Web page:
It was a serious 12-6 curveball, with almost twice as much drop on it as your traditional curveball. On his career, the pitch produced a 35.9% chase rate, 40.4% zone rate, 11.8% SwStr rate, and a .257 wOBA against.
Hitters didn’t make contact with it much, and when they did, they didn’t do much with it. If there was a pitch to be excited about with Skaggs, it was this curveball. It was, in my opinion, one of the prettiest in the league, and this year, it was looking especially good, as opposing hitters had just a .238 wOBA and .088 ISO against the pitch.
A Little Bit About Death
I don’t like talking about death. I doubt many people do, I doubt that you do. I’m not particularly good at talking about death to be honest, but I think talking about death is important.
To quote Ram Dass (an author and spiritual teacher I’d recommend looking up), “The way we regard death is critical to the way we experience life. When your fear of death changes, the way you live your life changes.”
I don’t know how you feel when someone famous dies, but I can tell you how I feel. At first, I feel grief for this person, for their family, for the loss to the sport (or the art form, or whatever it is they were famous for).
But then, almost immediately, I feel a sense of shame too. I didn’t know Tyler Skaggs. I never met him. I only knew him as a pitcher; a guy I owned in some fantasy leagues; a guy I liked making GIFs of and watching pitch.
What right do I have to have feelings of grief about this person I’ve never met? What right do I have to say I’ve been personally affected by this death when so many people who actually, truly knew this man are feeling unimaginable pain? How selfish of me to feel this way.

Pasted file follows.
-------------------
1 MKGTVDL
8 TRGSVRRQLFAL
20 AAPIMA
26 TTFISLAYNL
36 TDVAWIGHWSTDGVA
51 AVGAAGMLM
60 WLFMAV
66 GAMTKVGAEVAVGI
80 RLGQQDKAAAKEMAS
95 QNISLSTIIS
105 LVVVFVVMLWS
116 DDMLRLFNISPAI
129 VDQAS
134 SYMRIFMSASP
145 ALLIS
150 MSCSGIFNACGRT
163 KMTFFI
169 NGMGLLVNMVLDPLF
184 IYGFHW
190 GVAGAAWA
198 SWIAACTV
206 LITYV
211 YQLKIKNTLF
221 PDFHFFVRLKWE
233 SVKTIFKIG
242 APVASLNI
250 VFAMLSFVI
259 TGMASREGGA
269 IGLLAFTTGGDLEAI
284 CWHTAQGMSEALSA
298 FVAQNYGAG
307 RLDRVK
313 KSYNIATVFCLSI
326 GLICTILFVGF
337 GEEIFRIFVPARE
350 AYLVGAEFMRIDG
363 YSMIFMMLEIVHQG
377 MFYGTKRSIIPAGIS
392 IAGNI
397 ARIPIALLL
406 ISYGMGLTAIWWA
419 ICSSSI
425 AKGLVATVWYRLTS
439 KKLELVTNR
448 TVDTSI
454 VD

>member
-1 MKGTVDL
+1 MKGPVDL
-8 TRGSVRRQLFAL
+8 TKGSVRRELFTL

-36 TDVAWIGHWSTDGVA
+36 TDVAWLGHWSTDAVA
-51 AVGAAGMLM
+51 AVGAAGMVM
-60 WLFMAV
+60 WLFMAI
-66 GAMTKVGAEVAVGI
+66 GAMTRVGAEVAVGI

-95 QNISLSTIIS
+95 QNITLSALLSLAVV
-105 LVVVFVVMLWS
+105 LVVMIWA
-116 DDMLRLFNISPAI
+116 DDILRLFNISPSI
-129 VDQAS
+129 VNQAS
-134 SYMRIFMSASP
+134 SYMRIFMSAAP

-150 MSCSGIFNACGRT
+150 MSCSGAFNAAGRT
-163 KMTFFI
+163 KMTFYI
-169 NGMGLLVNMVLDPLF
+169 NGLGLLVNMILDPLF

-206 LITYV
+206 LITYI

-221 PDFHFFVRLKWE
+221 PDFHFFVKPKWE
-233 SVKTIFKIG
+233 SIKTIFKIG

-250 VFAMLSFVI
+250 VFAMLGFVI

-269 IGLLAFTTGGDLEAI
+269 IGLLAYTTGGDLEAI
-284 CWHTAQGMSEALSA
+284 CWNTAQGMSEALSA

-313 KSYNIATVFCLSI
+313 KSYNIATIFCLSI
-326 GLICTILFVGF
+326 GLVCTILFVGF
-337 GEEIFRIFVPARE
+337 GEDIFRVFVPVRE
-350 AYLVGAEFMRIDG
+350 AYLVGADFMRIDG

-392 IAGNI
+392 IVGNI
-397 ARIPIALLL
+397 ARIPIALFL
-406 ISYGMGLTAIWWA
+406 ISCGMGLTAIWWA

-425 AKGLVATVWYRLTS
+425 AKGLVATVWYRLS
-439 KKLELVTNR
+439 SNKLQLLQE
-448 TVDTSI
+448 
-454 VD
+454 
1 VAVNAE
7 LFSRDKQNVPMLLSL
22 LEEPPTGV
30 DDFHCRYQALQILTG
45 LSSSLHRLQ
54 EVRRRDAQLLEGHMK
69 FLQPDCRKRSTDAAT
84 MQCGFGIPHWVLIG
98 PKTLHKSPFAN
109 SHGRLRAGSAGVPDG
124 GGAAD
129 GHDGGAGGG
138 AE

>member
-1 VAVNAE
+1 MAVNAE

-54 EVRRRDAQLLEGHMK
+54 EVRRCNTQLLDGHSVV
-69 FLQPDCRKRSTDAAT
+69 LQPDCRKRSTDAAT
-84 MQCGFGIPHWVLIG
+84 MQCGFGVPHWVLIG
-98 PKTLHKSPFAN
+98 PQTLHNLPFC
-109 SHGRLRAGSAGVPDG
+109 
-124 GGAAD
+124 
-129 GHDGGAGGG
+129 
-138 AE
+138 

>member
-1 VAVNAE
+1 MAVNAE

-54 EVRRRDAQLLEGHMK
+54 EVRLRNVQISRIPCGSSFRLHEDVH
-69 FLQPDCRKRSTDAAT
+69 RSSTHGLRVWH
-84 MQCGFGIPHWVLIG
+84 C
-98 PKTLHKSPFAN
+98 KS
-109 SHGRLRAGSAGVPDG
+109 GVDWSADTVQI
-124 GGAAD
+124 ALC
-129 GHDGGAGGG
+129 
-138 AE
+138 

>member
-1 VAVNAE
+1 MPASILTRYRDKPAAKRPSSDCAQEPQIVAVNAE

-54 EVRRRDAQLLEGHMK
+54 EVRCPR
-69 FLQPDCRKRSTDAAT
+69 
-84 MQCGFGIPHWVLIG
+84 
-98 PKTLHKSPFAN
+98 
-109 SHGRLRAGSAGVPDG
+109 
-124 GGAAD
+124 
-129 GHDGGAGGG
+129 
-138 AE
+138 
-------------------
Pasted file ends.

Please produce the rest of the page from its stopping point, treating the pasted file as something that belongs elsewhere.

But it’s not selfish. I’m not going to pretend like the death of Tyler Skaggs, or any other famous person I’ve never met, affects me in the same way that the death of, say, my parents or a close friend would make me feel. But it’s still difficult to think about, perhaps because it forces me to realize how delicate life is, how easily I could end up the same way, leaving my wife and two children without a husband and a father.
But the fragility of life is something important to remember. Ram Dass tells a story of a tombstone that reads, “Remember friend, as you pass by, as you are now, so once was I. As I am now, so you must be. Prepare yourself to follow me.”
We have to prepare ourselves for death—both our own death and the deaths of our loved ones. And at the same time, we need to remember that death doesn’t have to be so terrifying. It’s like taking off a tight shoe, Ram Dass says.
He also tells a story that’s had one of the most profound impacts on my view of death. A great Indian saint, Ramana Maharshi, was dying of cancer, and when his devotees wanted him to treat his disease, Ramana Maharshi said, “No, it is time to drop this body.”
His followers cried and said, “Don’t leave us!” and Ramana Maharshi looked at them and said, “Don’t be silly. Where could I possibly go?”
Where could I possibly go?
I’m not going to end this by telling you to make sure you hug your loved ones a little tighter tonight, or something like that. Plenty of other people have said that. They’re right, and I think you already know you should do that.
Instead, I want to tell you to do something else. Be present.
What does that look like? It means when you’re with your loved ones—whether it’s playing with your kids, spending time with your significant other, or whatever it may be—not thinking about whatever else is going on in your life, what’s happening later today, what’s happening tomorrow.
In “Bull Durham” (my favorite baseball movie), Kevin Costner’s character says to Tim Robbins’ character (who’s a pitcher), “Don’t think. You can only hurt the ball club.” I think I often could use that advice myself. Don’t think, don’t let your thoughts distract you, just let them pass, give them a wave, say “thank you, but I’m good,” and just be here.
Be here with the people you love. There’s no greater gift you could give them, or yourself.
Featured Image by Justin Paradis (@freshmeatcomm on Twitter).